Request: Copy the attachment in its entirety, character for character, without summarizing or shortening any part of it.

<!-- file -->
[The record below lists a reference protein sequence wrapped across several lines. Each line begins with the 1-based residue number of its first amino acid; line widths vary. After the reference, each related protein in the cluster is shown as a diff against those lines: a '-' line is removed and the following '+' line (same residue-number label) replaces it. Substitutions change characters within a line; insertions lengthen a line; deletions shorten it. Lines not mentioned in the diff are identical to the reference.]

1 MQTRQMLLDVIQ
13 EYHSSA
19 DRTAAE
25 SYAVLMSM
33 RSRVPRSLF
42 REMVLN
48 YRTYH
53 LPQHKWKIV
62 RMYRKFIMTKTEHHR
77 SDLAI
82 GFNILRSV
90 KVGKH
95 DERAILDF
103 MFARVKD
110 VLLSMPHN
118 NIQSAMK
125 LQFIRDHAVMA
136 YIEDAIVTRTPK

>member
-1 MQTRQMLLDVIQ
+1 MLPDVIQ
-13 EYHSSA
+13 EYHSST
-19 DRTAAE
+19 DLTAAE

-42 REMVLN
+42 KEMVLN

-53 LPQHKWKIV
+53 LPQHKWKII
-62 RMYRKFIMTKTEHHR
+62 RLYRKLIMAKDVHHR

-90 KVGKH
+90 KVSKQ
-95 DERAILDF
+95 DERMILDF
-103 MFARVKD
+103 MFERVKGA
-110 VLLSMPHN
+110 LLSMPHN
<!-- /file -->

[The record below lists a reference protein sequence wrapped across several lines. Each line begins with the 1-based residue number of its first amino acid; line widths vary. After the reference, each related protein in the cluster is shown as a diff against those lines: a '-' line is removed and the following '+' line (same residue-number label) replaces it. Substitutions change characters within a line; insertions lengthen a line; deletions shorten it. Lines not mentioned in the diff are identical to the reference.]

1 MQTRQMLLDVIQ
13 EYHSSA
19 DRTAAE
25 SYAVLMSM
33 RSRVPRSLF
42 REMVLN
48 YRTYH
53 LPQHKWKIV
62 RMYRKFIMTKTEHHR
77 SDLAI
82 GFNILRSV
90 KVGKH
95 DERAILDF
103 MFARVKD
110 VLLSMPHN
118 NIQSAMK
125 LQFIRDHAVMA
136 YIEDAIVTRTPK

>member
-1 MQTRQMLLDVIQ
+1 MLPDVIQ
-13 EYHSSA
+13 EYHSST
-19 DRTAAE
+19 DLTAAE

-42 REMVLN
+42 KEMVLN

-53 LPQHKWKIV
+53 LPQHKWKII
-62 RMYRKFIMTKTEHHR
+62 RLYRKLIMAKDVHHR

-90 KVGKH
+90 KVSKQ
-95 DERAILDF
+95 DERMILDF
-103 MFARVKD
+103 MFERVKGA
-110 VLLSMPHN
+110 LLSMPHN